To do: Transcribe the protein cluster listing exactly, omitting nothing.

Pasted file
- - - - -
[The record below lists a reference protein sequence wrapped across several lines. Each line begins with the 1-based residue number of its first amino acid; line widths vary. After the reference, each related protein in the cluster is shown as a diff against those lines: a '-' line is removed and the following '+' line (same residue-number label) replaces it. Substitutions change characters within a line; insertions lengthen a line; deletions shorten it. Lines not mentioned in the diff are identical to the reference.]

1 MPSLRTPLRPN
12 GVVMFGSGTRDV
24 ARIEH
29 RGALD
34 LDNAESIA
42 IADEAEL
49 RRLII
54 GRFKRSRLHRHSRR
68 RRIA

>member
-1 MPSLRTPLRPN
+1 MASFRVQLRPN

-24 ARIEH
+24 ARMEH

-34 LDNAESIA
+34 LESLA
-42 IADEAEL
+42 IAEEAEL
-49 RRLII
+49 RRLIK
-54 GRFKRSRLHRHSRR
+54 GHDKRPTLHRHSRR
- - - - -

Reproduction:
[The record below lists a reference protein sequence wrapped across several lines. Each line begins with the 1-based residue number of its first amino acid; line widths vary. After the reference, each related protein in the cluster is shown as a diff against those lines: a '-' line is removed and the following '+' line (same residue-number label) replaces it. Substitutions change characters within a line; insertions lengthen a line; deletions shorten it. Lines not mentioned in the diff are identical to the reference.]

1 MPSLRTPLRPN
12 GVVMFGSGTRDV
24 ARIEH
29 RGALD
34 LDNAESIA
42 IADEAEL
49 RRLII
54 GRFKRSRLHRHSRR
68 RRIA

>member
-1 MPSLRTPLRPN
+1 MASFRVQLRPN

-24 ARIEH
+24 ARMEH

-34 LDNAESIA
+34 LESLA
-42 IADEAEL
+42 IAEEAEL
-49 RRLII
+49 RRLIK
-54 GRFKRSRLHRHSRR
+54 GHDKRPTLHRHSRR